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11.

BALANCING OF ROTATING AND RECIPROCATING


MASSES

Inertia forces cause shaking of machine members and which
may induce unwanted vibrations.
Balancing is a technique of correcting or eliminating unwanted
inertia forces, there by neutralizing or minimizing unpleasant
and injurious vibratory effects.
Balancing of inertia forces is effected by introducing additional
masses or by removing some mass to counteract the
unbalanced forces.

11.1. STATIC BALANCE
Static balance is a balance of forces due to the action of gravity.
Consider the disc and shaft combination shown in fig 1.
The shaft, which is assumed to be perfectly straight, rests on
hard and rigid rail and rolls without friction.
Roll the disc gently by hand and allow it to come to rest.
1






Then, mark the lowest point of the periphery of the disc, repeat
this many times and observe the location of the marks.
if the marks are placed randomly, then the disc is balanced.
If the marks are concentrated in the same area, then the disc is
statically unbalanced;
i.e. the axis of the shaft and center of mass of the disc do not coincide.
The position of the marks indicates the position of the unbalance
but not the magnitude.
The correlation of the unbalance is effected by trial and error
and this is done by either drilling out material at the mark or by
adding mass to the periphery opposite to the location of the
mark.
2
For a rotor with different masses as shown in fig 2, the
requirement for static balance is that the center of gravity of the
system be at the axis O-O of rotation.
For this it can be concluded that moments about the x and y-axes
must be zero. i.e.
) 2 ( 0 cos
) 1 ( 0 sin

=
=
u
u
Wr
Wr
3
11.2. STATIC BALANCE MACHINES

4
11.3. DYNAMIC UNBALANCE
Consider the rotor, shown in the figure below with masses m
1

and m
2
placed at opposite ends of the rotor at distances r
1
and
r
2
respectively.
The rotor can be statically balanced in all angular positions if
m
1
= m
2
and r
1
= r
2
.
If the rotor is caused to rotate at e rad/s,
then centrifugal forces m
1
r
1
e
2
and m
2
r
2
e
2

act at masses m
1
and m
2
, respectively.
These forces produce different reactions
on the bearings at A and B.
The entire system of forces rotates with
the rotor at the speed of e rad/s, thus
causing the reaction forces to vary with it.
The requirement for dynamic balance is
the balance of forces due to the action of
inertia forces.

5
11.4. BALANCING OF DIFFERENT MASSES LYING IN THE SAME
TRANSVERSE PLANE
Consider the rotor carrying masses m
1
, m
2
, and m
3
at a radial
distances r
1
, r
2
, and r
3
, respectively, as shown below.
6
For balance of the rotor, the vector sum of all forces, including
the balancing mass, must be equal to zero; i.e.



In scalar terms, equation (4) is written as


Keeping in mind that the term is along r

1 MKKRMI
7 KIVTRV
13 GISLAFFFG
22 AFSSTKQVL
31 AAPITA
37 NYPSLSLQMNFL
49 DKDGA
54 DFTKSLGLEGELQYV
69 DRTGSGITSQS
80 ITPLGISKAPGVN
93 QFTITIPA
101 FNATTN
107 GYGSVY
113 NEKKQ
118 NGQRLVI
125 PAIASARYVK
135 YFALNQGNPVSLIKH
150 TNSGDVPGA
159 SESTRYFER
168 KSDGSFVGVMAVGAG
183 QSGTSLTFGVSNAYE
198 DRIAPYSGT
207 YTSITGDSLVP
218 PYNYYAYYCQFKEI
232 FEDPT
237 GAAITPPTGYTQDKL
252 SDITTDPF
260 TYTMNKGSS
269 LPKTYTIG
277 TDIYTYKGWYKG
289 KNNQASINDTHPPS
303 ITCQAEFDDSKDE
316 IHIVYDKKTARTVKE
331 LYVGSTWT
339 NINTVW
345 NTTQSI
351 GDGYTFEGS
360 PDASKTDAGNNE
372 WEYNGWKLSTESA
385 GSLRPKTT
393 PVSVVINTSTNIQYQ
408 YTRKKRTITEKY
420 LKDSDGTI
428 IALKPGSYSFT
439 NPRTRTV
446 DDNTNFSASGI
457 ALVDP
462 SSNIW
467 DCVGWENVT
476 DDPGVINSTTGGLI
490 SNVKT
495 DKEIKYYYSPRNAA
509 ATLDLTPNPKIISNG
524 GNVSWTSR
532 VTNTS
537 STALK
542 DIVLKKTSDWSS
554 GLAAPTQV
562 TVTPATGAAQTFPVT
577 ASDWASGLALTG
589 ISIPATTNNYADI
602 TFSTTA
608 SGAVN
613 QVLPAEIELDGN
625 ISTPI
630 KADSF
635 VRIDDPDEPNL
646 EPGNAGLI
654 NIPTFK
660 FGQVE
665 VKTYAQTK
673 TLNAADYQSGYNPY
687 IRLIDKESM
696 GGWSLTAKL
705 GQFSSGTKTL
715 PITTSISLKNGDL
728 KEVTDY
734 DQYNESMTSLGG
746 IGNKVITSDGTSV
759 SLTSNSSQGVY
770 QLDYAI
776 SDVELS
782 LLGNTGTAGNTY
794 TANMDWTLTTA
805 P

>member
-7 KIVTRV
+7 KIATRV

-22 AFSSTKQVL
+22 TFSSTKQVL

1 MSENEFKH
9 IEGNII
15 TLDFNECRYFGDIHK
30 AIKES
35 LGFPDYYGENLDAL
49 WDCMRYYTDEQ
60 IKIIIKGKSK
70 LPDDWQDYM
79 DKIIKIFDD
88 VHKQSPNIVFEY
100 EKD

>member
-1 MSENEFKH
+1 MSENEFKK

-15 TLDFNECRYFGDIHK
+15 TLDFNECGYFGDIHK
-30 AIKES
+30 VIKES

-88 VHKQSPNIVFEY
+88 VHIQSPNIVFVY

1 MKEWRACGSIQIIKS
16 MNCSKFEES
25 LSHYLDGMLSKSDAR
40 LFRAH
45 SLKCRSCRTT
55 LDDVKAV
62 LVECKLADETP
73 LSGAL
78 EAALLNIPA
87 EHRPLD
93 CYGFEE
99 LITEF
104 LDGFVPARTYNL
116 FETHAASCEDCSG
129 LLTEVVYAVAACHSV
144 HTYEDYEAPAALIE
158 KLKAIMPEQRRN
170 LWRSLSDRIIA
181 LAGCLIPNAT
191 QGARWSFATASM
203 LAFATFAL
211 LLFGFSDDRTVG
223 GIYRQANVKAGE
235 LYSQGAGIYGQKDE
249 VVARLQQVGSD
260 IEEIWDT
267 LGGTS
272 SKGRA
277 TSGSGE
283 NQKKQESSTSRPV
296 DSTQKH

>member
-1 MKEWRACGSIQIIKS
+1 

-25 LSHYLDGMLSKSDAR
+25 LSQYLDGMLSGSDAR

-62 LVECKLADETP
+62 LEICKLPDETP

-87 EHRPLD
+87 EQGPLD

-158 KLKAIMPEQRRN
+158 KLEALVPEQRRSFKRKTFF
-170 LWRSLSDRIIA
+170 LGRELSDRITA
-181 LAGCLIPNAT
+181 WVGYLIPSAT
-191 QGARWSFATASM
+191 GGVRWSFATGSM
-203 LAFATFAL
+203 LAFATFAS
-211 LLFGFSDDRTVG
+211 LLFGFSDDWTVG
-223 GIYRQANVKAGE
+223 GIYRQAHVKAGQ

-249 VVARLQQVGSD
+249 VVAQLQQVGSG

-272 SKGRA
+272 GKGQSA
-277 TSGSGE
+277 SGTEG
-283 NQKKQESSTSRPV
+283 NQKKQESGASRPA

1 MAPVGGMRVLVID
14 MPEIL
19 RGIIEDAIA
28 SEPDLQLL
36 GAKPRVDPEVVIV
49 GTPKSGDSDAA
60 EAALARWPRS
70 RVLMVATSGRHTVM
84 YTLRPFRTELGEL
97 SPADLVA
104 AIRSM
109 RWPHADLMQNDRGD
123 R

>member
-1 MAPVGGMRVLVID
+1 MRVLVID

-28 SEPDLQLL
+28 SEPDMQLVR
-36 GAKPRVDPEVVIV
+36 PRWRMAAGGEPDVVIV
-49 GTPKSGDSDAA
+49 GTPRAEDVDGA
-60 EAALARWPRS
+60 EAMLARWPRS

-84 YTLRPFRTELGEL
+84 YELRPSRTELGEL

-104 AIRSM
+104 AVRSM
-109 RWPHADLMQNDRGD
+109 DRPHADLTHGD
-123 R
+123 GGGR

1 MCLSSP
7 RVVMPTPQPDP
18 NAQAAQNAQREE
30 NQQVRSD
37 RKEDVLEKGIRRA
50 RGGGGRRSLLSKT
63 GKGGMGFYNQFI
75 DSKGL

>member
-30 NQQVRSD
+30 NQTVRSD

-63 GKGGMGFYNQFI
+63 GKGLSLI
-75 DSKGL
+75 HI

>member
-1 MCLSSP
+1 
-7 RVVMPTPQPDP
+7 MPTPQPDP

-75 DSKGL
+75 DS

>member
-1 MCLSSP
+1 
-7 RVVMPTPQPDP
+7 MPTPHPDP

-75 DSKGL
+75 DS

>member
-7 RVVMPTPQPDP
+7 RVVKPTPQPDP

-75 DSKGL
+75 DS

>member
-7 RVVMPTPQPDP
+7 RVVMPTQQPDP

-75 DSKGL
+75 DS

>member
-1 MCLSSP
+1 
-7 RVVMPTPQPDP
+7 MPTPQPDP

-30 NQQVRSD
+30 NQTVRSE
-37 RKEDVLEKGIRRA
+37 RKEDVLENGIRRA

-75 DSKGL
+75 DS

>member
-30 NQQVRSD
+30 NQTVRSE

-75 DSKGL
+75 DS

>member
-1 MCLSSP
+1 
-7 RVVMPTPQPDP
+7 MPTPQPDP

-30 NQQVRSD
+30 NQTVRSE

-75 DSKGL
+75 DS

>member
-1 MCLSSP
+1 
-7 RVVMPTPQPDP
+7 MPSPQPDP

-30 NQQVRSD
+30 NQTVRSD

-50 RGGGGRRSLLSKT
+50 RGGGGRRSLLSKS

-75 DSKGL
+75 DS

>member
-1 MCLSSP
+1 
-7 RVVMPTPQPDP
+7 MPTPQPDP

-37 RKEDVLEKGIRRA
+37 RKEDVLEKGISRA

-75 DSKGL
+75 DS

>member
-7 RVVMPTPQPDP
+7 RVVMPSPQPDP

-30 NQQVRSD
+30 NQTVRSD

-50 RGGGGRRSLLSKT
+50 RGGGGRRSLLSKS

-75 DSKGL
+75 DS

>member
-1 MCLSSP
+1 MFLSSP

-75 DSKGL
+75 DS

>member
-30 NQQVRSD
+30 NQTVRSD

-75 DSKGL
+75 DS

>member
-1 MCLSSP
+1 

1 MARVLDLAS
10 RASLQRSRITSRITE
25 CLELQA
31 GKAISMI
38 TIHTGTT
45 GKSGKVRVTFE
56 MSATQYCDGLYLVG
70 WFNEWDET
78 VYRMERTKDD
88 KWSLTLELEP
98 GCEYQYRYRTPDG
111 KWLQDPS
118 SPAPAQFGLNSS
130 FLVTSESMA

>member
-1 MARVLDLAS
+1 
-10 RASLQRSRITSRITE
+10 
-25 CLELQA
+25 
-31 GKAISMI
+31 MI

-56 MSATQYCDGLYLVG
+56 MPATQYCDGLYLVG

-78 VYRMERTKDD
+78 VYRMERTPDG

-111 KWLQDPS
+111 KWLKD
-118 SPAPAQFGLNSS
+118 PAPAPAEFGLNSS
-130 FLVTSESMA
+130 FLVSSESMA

i
away from the
center O.
Letting


and since is constant, equation (5) can be re-written as
( ) ) 4 ( 0
) 3 ( 0
= =
=

i i i i c
c
r m F
F
e e
) 5 ( 0
2
= =
i i i c
r m F e
i i i
r m
2
e
) 6 (
g
W
m
i
i
=
g
i
2
e
( ) ) 7 ( 0
2
=
i i
r W
g
e
7
Since cannot be zero for some finite value of e,

the above equation reduces to


where W
i
r
i
is a vector in the direction of the inertia force.
For balance of the rotor, equation (8) must be satisfied.
The value W
i
r
i
is tabulated and W
e
r
e
of the balancing mass is
determined so as to satisfy equation (8).
If the mass m
e
is set as the magnitude of the balancing mass,
the radial position of the balancing mass r
e
can then be
calculated, or vice-versa.
Equation (8) can be solved either graphically or analytically.

g
i
2
e
( ) ) 8 ( 0 =
i i
r W
8
11.5. BALANCING OF DIFFERENT MASSES ROTATING IN
DIFFERENT PLANES.
If the rotating masses lie in different transverse planes as shown
below, to achieve balance of the rotor, first, the equation


must be satisfied.
In addition balance of moments due to the inertia forces is also
required.
( ) ) 9 ( 0 =
i i
r W
9
For balance of the rotor, the following conditions must be
satisfied.
i. The sum of the inertia forces must be equal to zero, including those
due to the balancing masses; i.e.


ii. Moments of the inertia forces, including those of the balancing
masses, about an arbitrary axis must be equal to zero; i.e.


where a
i
s are the moment arms of each mass about the arbitrary
axis.
In general, where unbalanced masses lie in different transverse
and different axial planes, the resultant of the unbalanced forces
and the resultant of the unbalanced moments are in different
planes,
In which case a single balancing mass would not satisfy both
equation (10) and (11).
( ) ) 10 ( 0 =
i i
r W
( ) ) 11 ( 0 =
i i i
a r W
10
The inertia force of the balancing mass, given by R
e
, can be
obtained from


where W
i
are the weights of the unbalanced masses and r
i
are their
respective distances from the axis of rotation.
The moment due to the inertia of the balancing mass is


The moment arm of the balancing mass from the arbitrary axis is
obtained from



Equations (10) and (11) can be solved either graphically or
analytically.
( ) ) 12 (

=
i i e
r W R
( ) ) 13 (

=
i i i e
a r W M
( )
( )
) 14 (

= =
i i
i i i
e
e
e
r W
a r W
R
M
a
11